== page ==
Jul 12, 2010

Yeti Review: Ghost of Manhattan - George Mann

30 words or less: Ghost of Manhattan delivers on its promise of " steampunk superhero" but fails to deliver a logical plot, deviating wildly to reach a frustrating and seemingly random conclusion

Pros: Prose reads quickly and effortlessly; Action sequences are well written and fun.

Cons: Ending and its twist are not set up at all and conflict with previous world building effort; Secondary characters get little to no development; Identity of "The Ghost" is drawn out for far too long; Some of the action sequences feel out of place.

The Review: For better or worse, a lot of books are defined by their endings. A great ending will stick in the mind of the reader. A terrible one will see the book flung across the room in disgust. Unfortunately, the current state of my copy of Ghosts of Manhattan suggests it is one of the latter.

Simply put, the conclusion to Ghosts of Manhattan is inexplicably poor. The best endings are ones that are completely unpredictable but in hindsight, perfectly arranged. The ending of Ghosts of Manhattan doesn't just come out of left field, it comes from a whole different sport and one that the first two hundred or so pages never even hinted was being played. Imagine if the Great Gatsby ended with an alien invasion led by the robot disguised as Daisy or if zombies killed Ric at the end of Casablanca. The seeming randomness of the final scenes was so problematic that the text itself was actually revised between the ARC edition and the final print run. In fairness to the work, I reread the final version to see if my qualms were addressed. They weren’t.

From the beginning, Mann introduces us to the world of Gabriel Cross, a mash-up of Jay Gatsby and Bruce Wayne who spends his nights fighting crime as a vigilante known only as The Ghost. Like Batman, The Ghost has no actual superpowers, relying instead on gadgets and guns to clean up the streets of an alternate 1920s New York City. Unlike Batman, The Ghost has no problem killing people, making it difficult to sympathize with an often brutal enforcer. Mann’s version of the 1920s features coal powered cars, holographic communicators, and rocket powered airplanes giving it the steampunk vibe promised in the “Steampunk Superhero” tagline, albeit in an eclectic fashion.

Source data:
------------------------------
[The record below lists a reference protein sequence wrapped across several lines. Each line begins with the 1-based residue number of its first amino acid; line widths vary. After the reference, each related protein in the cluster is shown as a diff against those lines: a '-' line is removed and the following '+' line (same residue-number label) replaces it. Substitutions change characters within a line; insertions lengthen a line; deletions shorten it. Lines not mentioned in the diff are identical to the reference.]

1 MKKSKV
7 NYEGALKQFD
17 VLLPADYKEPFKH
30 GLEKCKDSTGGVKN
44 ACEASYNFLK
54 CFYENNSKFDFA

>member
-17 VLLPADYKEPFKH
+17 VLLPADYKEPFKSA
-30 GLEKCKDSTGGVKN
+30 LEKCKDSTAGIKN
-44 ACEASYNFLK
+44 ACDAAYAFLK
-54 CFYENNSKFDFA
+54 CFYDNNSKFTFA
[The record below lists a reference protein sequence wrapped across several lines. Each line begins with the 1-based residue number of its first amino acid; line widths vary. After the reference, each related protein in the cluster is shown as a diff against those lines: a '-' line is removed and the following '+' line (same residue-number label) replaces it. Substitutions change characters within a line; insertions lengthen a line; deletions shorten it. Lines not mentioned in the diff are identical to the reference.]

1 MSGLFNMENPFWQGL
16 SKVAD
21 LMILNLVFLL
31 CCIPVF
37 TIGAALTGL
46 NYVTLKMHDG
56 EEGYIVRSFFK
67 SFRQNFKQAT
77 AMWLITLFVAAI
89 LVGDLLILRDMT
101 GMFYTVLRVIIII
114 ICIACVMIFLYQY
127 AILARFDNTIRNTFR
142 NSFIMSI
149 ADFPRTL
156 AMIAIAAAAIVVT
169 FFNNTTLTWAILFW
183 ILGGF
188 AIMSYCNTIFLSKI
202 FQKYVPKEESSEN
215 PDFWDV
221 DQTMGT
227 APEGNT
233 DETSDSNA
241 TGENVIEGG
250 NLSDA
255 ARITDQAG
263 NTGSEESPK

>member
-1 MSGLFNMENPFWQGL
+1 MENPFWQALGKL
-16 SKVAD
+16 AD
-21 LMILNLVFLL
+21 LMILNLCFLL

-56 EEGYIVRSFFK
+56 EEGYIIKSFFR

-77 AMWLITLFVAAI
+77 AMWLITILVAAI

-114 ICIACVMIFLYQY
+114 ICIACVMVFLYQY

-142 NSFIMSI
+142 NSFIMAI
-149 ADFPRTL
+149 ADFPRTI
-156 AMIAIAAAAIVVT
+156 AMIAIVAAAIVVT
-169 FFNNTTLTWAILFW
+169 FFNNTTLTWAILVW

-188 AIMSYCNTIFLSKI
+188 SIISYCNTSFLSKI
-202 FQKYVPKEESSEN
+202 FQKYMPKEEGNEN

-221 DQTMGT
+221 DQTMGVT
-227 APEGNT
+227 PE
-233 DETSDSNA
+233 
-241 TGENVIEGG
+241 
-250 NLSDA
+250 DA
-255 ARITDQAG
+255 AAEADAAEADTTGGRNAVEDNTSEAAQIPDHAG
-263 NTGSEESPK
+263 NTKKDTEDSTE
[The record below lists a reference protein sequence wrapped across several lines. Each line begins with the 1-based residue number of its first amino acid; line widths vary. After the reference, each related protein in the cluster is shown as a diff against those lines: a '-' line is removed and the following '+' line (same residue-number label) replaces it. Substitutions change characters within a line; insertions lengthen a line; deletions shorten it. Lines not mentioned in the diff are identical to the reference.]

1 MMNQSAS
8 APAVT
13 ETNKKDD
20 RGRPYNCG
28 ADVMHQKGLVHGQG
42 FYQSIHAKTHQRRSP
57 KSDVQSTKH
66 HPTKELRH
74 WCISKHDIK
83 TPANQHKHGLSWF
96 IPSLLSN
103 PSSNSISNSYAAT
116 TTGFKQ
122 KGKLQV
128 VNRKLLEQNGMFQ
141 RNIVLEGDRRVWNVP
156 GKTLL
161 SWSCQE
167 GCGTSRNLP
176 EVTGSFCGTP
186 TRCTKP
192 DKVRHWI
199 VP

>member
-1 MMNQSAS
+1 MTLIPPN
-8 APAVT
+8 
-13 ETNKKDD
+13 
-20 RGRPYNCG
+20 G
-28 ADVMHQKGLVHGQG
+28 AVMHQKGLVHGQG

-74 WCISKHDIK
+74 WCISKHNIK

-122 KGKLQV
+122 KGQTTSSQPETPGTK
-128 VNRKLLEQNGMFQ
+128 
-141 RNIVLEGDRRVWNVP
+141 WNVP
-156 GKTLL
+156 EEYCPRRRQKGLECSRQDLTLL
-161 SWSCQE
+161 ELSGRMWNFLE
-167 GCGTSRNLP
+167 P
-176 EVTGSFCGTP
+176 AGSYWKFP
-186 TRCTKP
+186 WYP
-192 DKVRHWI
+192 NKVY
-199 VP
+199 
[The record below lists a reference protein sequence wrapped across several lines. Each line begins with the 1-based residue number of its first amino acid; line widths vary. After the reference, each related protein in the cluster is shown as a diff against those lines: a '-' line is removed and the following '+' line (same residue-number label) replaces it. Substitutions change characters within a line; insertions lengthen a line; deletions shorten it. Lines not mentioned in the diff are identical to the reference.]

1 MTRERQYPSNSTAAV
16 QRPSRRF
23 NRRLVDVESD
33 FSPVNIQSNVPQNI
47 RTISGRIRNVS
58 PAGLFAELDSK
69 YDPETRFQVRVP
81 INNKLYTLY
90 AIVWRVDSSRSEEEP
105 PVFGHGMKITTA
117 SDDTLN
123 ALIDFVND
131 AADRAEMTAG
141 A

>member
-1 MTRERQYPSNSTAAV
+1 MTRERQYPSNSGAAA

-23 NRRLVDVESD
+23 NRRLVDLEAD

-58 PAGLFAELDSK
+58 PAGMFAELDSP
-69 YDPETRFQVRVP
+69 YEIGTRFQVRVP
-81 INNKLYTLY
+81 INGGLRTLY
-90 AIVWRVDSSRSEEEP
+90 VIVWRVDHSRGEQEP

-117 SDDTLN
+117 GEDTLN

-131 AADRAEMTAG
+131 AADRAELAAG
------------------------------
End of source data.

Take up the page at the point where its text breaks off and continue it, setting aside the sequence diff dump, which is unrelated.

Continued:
The jumble of worldbuilding elements is further compounded by the inclusion of more supernatural elements ranging from semi-sentient men of clay to xenobiological curiosities. There seems to be no limit to what can occur in Mann’s steampunk world and the lack of internal cohesion grows more and more evident as the story progresses. The plot seems to create the setting rather than the setting influencing the plot. This is a subtle but important distinction in the craft of genre worldbuilding and one that is largely responsible for the disappointing ending.

Before the veritable train wreck of the final chapters, Ghosts of Manhattan does manage to provide the fun, fast paced read it is advertised to be. Detective Felix Donovan and The Ghost cross paths in their investigations of The Roman, a new gangster who has been making his name killing city officials in grotesque fashion and leaving a pair of ancient coins on the victim’s eyes. The investigation soon becomes personal as The Roman’s henchmen attempt to abduct Cross’s love interest, Celeste. Before long, Donovan and Cross team up to find the Roman and put an end to his heinous crimes.

In true pulp fashion, the book is more about the providing action than depth, resulting in several excellent fight sequences and a paper thin cast of characters. The action itself is the highlight of the novel and aside from the rather contrived and implausible rocket powered biplane chase it is all grand fun.  Writing prolonged action without losing a sense of spacial awareness is very difficult and the Mann's scenes play out like an action film. There is a fluid grace to this aspect of his prose, allowing for narrative focus amidst the chaos. Despite any misgivings about the subject matter, there is no denying that Mann manages to keep the plot moving and the pages turning.

Ghosts of Manhattan appears to be the first book in a sequence of “Ghost” stories. There is no denying the latent potential within the world of George Mann's steampunk superhero. If Mann can tighten up his plotting and find a better balance between character and action, future installments of this new series may be excellent indeed. Series debuts are often the weakest of the bunch (see The Dresden Files for proof) as the introduction of characters often comes at the expense of their development. Unfortunately, potential and actual are two different things and until Mann delivers on the pulpy promise hinted at in his action sequences, I can’t recommend Ghosts of Manhattan.

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